Freedom of the Press: We’ll Take It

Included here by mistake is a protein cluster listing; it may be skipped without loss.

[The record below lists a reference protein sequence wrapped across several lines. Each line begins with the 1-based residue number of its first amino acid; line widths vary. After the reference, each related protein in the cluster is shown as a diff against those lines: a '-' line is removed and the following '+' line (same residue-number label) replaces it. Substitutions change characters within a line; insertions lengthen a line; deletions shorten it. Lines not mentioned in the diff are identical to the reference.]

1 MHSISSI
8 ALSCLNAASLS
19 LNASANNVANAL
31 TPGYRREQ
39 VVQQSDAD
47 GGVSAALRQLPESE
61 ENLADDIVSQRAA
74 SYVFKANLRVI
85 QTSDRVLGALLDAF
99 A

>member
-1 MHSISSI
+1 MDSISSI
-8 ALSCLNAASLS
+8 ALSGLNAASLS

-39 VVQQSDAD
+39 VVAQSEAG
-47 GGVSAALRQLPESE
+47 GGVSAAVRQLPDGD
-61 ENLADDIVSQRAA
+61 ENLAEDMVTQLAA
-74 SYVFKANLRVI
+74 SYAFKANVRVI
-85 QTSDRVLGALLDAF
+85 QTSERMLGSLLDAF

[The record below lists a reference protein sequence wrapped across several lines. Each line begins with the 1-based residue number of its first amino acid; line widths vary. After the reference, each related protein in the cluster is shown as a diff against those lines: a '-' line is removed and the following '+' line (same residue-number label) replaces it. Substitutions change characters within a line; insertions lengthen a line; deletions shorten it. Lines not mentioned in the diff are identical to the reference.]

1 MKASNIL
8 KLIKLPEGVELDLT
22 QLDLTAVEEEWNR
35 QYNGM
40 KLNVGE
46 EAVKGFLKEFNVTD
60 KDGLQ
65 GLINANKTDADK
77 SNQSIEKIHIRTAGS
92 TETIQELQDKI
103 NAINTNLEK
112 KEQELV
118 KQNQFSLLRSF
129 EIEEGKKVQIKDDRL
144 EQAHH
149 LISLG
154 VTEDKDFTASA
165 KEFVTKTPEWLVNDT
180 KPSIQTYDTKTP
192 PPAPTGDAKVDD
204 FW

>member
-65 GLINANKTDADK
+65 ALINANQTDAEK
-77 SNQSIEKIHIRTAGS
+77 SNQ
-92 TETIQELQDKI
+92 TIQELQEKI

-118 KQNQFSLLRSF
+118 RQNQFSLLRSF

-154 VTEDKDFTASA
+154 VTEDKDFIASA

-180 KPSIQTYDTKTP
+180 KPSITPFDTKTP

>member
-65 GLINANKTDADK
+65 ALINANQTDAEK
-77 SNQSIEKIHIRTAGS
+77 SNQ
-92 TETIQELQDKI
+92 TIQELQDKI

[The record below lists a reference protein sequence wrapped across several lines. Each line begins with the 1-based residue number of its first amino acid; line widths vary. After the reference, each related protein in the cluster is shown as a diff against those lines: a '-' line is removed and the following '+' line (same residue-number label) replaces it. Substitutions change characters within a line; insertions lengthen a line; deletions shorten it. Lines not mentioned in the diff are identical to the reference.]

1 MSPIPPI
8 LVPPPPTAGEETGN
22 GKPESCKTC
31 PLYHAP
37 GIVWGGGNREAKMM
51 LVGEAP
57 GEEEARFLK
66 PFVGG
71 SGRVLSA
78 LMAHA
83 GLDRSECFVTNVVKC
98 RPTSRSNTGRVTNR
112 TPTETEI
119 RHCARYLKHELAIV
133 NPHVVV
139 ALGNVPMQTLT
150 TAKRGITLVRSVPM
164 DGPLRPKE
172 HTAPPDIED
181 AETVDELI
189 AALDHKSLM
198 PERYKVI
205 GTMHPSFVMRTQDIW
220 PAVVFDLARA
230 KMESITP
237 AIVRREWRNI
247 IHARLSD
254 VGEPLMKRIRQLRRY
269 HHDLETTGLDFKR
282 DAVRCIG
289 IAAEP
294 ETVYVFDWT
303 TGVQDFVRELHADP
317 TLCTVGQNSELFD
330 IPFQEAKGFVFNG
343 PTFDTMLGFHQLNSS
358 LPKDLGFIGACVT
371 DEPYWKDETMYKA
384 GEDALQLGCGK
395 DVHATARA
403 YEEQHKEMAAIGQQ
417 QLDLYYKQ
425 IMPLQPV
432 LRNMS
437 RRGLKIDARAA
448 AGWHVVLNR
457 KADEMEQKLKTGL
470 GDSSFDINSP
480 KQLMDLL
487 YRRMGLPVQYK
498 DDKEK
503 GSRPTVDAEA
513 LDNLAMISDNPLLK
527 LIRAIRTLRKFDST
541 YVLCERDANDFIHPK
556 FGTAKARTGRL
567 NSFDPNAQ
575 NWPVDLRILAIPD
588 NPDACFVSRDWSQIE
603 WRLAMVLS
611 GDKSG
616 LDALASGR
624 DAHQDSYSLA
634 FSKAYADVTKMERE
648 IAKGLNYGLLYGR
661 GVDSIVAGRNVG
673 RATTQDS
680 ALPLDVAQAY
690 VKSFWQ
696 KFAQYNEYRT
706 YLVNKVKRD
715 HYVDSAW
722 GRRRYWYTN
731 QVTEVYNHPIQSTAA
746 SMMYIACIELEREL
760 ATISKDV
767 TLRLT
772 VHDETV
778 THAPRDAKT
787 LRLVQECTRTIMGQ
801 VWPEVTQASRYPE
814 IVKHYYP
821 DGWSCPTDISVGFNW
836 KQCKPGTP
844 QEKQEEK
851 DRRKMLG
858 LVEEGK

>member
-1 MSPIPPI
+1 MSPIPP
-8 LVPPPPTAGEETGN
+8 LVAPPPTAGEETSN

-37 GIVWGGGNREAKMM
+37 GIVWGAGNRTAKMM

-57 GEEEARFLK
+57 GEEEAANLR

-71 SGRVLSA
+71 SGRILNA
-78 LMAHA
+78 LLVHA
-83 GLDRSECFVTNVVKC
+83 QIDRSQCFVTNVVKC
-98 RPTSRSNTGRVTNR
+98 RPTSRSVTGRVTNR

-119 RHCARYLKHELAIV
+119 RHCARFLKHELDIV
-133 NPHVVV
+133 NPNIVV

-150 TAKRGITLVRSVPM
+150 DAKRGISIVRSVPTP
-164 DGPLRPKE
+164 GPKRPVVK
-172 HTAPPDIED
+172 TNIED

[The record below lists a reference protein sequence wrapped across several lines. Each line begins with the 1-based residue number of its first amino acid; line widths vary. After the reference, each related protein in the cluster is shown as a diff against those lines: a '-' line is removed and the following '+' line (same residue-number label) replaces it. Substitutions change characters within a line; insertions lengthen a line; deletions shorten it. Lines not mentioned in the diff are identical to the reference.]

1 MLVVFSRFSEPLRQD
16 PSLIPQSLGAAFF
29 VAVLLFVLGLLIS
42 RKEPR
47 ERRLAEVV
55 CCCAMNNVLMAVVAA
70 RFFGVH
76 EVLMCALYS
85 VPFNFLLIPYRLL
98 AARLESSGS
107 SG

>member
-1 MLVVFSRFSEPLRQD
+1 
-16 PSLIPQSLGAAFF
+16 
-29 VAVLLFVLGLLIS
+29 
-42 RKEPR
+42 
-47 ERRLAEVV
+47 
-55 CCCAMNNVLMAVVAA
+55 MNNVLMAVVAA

“Why do you want to write for The Phillipian?” asks the application for Phillipian Board CXXVII. My response sang to the tune of, “The Phillipian is the only true student voice in the community,” with the implied melody for the Marvin Gaye song, “I Heard It Through the Grapevine.” I categorize my reply as a nice blend of honesty and sycophantism. In retrospect, I wonder whether The Phillipian truly represents a student voice. Our students as well as our Admissions Office revel in the lack of faculty oversight of the newspaper, but editors still must be wary of offending faculty and administration unnecessarily for fear of castigation and even closure. Thus, the question remains: whom does The Phillipian truly represent? To unravel this conundrum, it may help to look at whom professional newspapers represent. Professional newspapers derive close associations with the popular opinion of their readers. The New York Times, read by liberals, reflects liberal opinions, as Fox News converses in conservatism. Does the writer of the reader develop the ideas and does the other bow its head in assent? The question is commensurate to that of the primogenital poultry and their embryonic posterity. For now, let us assume that fiscally motivated newspapers attempt to plug stories with which their readership will identify in order to sell more copies of the paper. The Washington Post exudes a variety of political opinions because of Washington’s varied demographics, so that, simply put, people will buy more copies. Protected by First Amendment rights, professional newspapers cater left and right to the opinions of their readership. High school newspapers do not revel in the same level of freedom as professional papers. Although few other high school newspapers in the country are as free from faculty censorship as The Phillipian, still, the glorious First Amendment, the pinnacle of American ideals, the culmination of civil liberties, offers little protection to us know-it-all Commentatortarianists. The Supreme Court found in the case of Hazelwood School District v. Kuhlmeier, “Educators do not offend the First Amendment by exercising editorial control over the style and content of student speech in school-sponsored expressive activities so long as their actions are reasonably related to legitimate pedagogical concerns.” Observe the broad malleability of the phrase, “legitimate pedagogical concerns.” The Orwellian opaqueness of the phrase could include anything from unpatriotic speech to complaints about frozen bagels. And, typical high schools seem subject to just this sort of censorship. I site as one example, an article in this month’s Harpers Magazine by Rich Cohen, in which he examines a quintessential high school newspaper in Winnetka, Illinois titled New Trier News. He explains that a faculty Editor-in-Chief retains ultimate veto power over any topic, and thus students cannot write about teachers in motorcycle accidents or alumni with flat tires on the roads of life. (Let me be the first to report, here and now, uncensored, that Mrs. Chase and Mrs. Sykes secretly drag-race their Vets up and down Chapel Street, usually around 4:00 A.M.) Cohen implies that the existence of a faculty Editor-in-Chief may alter the opinions of the newspaper so that the distinct harmony of students’ voices becomes a cacophony of faculty and administrative opinions. The typical high school newspaper represents a blend of student opinion and faculty mandates. While not censoring The Phillipian, the administration does not maintain a completely laissez-faire policy. Editors and writers alike sense either telepathically or verbally what the administration feels is in bad taste, so this may translate into some mild form of prior restraint. The presence of a faculty advisor also indicates that the administration keeps its nose up to test the odors of student opinion. As one member of Board CXXVI said, “Our motto was usually ‘Write it now, pay for it later.’ Sometimes someone on the administration would call us afterwards to complain. But, we felt pretty free in general. The Editor-in-Chief always had the final say.” Indeed, few other high school newspapers feature editorials and Commentary articles, freely criticizing administration actions. The New Trier News, whose original 1919 mission was, “a full-fledged live wire newspaper, dedicated to boosting energetically our school, its departments, its activities and ideals” certainly could not. Thus, The Phillipian, being an amalgamation of the two types of newspapers, displays tendencies towards representation akin to both types of readers. To clarify, first and foremost, The Phillipian Board, like professional journalists, must attract a readership of students, parents, trustees, faculty, and administrators. Thus, occasionally, it is in proper order to critique the administration (they probably love constructive criticism like all of us), but a newspaper devoted solely to diatribes, however reflective of student opinion, would not be effective. The Board must exhibit discretion when writing, so as to maintain readership. As one former board member informed me, the Board occasionally finds itself forced to edit certain highly controversial articles in order to dilute their bitterness and give them less of a haranguing quality. It is my conclusion that, while primarily a student voice, The Phillipian must remain sensitive to administrative influences. (After all, we do need college recommendations, don’t we? And recommendations from our accomplished roommates are not yet widely accepted.) Nevertheless, The Phillipian probably receives more editorial liberty than almost any other high school newspaper in the country. In fact, many schools, tremulous at the very thought of empowering students, refuse to grant students newspapers at all. At how many high schools could we have multi-faceted discussions about an eclectic variety of topics? To mention a few: the CAMD articles, Pace of Life discussions, the controversy over Graham House, and the contemporary issue about suspended off-campus programs. And so, instead of turning this piece into a defamation of the evils of the administration, a path well worn by Commentary writers of the past, I wish to impart one message: The privilege for students to express themselves relatively uncensored to their pedagogical community reflects the magnitude of opportunity this school offers to its students. Thank you, Andover.